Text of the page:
Governmentwide Spending to Combat Terrorism: General Accounting Office Views on the President's Annual Report : Hearing Before the Subcommittee on National Security, Veterans Affairs, and International Relations of the Committee on Government Reform, House of Representatives, One Hundred Sixth Congress, First Session, March 11, 1999

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U.S. Government Printing Office, 1999 - 24 pages
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Page 7 - I ask unanimous consent that all members of the subcommittee be permitted to place any opening statement in the record, and that the record remain open for 3 days for that purpose. Without objection, so ordered. I ask further unanimous consent that all witnesses be permitted to include their written statements in the record.
Page 3 - According to intelligence agencies, conventional explosives and firearms continue to be the weapons of choice for terrorists. Terrorists are less likely to use chemical and biological...
Page 3 - Chemical and biological agents are less likely to be used than conventional explosives at least partly because they are more difficult to weaponize and the results are unpredictable. According to the FBI, the threat of terrorists...
Page 8 - ... [The prepared statement of Hon. Rod R. Blagojevich follows:] Opening Statement Representative Rod Blagojevich, Ranking Member Subcommittee on National Security, Veterans Affairs, and International Relations October 20, l999 GOOD MORNING.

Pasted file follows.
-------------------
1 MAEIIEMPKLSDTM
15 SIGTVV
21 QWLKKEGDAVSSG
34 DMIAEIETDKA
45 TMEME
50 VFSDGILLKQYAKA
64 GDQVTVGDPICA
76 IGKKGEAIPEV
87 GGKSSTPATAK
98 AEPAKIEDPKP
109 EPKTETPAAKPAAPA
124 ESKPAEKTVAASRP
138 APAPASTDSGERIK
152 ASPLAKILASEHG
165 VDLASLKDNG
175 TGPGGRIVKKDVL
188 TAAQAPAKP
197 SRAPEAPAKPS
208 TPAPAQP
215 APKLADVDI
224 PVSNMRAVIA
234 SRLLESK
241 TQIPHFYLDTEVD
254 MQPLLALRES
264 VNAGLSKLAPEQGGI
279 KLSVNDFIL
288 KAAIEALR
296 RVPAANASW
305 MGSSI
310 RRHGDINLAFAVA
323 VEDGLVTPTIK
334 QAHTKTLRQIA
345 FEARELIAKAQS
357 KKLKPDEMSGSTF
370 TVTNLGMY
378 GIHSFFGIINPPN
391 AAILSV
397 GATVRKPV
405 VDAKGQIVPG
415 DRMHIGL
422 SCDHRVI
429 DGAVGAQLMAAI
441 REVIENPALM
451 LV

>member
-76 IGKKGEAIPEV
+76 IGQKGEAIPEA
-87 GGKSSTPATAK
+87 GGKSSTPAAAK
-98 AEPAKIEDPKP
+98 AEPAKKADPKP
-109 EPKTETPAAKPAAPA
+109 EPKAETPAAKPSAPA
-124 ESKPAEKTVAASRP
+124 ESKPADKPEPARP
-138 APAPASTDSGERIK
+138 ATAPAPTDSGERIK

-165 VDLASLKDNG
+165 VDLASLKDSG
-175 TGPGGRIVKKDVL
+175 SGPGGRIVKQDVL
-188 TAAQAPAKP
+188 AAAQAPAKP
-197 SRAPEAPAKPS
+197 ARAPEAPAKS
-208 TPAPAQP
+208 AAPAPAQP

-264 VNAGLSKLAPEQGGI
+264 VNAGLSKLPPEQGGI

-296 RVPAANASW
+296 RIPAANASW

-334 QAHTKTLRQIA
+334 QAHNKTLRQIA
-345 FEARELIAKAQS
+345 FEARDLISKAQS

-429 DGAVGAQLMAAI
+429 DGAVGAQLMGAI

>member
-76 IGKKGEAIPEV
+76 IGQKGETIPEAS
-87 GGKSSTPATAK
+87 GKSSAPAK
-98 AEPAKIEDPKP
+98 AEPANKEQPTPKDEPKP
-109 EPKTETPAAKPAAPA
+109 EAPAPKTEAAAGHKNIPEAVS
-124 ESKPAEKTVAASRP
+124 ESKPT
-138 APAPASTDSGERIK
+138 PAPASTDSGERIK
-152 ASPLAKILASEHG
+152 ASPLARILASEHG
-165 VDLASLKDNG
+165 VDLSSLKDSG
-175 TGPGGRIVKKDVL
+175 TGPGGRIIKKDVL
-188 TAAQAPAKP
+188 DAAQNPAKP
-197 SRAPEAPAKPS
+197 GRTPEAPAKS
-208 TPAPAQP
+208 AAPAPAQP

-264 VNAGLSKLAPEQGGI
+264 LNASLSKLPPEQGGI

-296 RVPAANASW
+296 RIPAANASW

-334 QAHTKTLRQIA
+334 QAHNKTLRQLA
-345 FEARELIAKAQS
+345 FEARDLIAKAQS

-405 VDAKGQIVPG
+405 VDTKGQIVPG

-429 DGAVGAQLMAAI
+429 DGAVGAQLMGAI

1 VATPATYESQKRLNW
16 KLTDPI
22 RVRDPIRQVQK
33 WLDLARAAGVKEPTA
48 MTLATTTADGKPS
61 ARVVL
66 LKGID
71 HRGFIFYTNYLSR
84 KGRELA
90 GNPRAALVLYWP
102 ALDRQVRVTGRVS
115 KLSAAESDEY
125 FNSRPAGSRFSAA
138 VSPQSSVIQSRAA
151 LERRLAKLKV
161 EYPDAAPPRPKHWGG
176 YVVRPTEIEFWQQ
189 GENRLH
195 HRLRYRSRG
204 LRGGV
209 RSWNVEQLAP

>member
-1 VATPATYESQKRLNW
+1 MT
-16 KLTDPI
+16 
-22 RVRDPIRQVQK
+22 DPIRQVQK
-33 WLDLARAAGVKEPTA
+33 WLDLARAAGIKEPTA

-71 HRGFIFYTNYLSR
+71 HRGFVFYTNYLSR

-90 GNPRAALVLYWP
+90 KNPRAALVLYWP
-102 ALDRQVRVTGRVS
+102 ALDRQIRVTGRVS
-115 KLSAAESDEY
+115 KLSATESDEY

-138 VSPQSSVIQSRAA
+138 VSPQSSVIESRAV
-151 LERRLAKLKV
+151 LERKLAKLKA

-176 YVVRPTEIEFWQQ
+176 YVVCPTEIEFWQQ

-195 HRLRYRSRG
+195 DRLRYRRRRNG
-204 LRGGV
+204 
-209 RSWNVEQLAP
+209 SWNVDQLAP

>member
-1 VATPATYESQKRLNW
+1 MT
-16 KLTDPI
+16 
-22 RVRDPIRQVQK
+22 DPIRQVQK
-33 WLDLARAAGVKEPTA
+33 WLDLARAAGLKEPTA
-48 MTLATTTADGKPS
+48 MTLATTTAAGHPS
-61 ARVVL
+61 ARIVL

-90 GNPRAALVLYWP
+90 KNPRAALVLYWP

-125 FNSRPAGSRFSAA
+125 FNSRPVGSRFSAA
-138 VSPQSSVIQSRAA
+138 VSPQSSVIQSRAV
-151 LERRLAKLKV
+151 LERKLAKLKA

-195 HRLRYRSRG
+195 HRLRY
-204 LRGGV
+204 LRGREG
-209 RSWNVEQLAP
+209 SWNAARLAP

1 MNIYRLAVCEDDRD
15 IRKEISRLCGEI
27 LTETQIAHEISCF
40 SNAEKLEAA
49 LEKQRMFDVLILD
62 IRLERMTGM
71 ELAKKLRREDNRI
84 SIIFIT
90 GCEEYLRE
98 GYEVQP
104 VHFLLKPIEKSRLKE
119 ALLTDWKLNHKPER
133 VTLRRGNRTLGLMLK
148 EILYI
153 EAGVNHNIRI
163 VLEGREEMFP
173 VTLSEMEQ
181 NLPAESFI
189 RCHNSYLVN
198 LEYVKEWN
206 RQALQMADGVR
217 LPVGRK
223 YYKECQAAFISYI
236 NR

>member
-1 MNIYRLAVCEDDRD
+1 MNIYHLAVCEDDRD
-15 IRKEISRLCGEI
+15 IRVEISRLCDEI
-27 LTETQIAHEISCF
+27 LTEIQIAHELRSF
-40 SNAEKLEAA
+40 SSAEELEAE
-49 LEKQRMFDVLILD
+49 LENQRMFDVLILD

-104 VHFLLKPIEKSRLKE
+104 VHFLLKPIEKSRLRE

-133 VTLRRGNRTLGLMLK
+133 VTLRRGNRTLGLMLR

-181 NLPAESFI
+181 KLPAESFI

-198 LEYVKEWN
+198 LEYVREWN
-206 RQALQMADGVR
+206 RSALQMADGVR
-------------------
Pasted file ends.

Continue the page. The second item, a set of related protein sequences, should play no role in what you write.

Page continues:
Page 6 - ... Justice, and State, the Judiciary, and Related Agencies required the Attorney General to develop the plan in coordination with several agencies. The plan includes goals, objectives, and performance indicators and recommends that specific actions be taken to resolve interagency problems and issues it identified and assigns relative priorities to the actions. The classified plan represents a substantial interagency effort and was developed and coordinated with 15 federal agencies with counterterrorism...
Page 5 - OMB reports on government wide spending and budgeting to combat terrorism are a significant step toward improved management and coordination of the complex and rapidly growing programs and activities. For the first time, the executive branch and Congress have strategic oversight of the magnitude and direction of federal funding for this priority national security and law enforcement concern. The 1999 report provided additional analysis...
Page 13 - ... system will break down. The Department's counterterrorism request also includes $185 million for the Office of Justice Program's domestic preparedness efforts, an increase of $33 million. I anticipate that the President will direct the transfer of primary responsibility for the Nunn-Lugar-Domenici Domestic Preparedness Program from the Department of Defense to the Department of Justice, effective on October 1, 2000. In anticipation of this transfer, we are requesting $31 million for the costs...
Page 6 - ... extent the reports reflect the best possible estimate of costs associated with programs and activities to combat terrorism. The reports, however, do not clearly or explicitly describe any established priorities or duplication of efforts as called for in the legislation. A second step toward improved interagency management and coordination was the Attorney General's December 1998, classified 5-year interagency plan on counterterrorism and technology crime. The Conference Committee Report accompanying...
Page 7 - Mr. Chairman, that concludes my statement. My colleagues and I will be happy to respond to any questions you might have.

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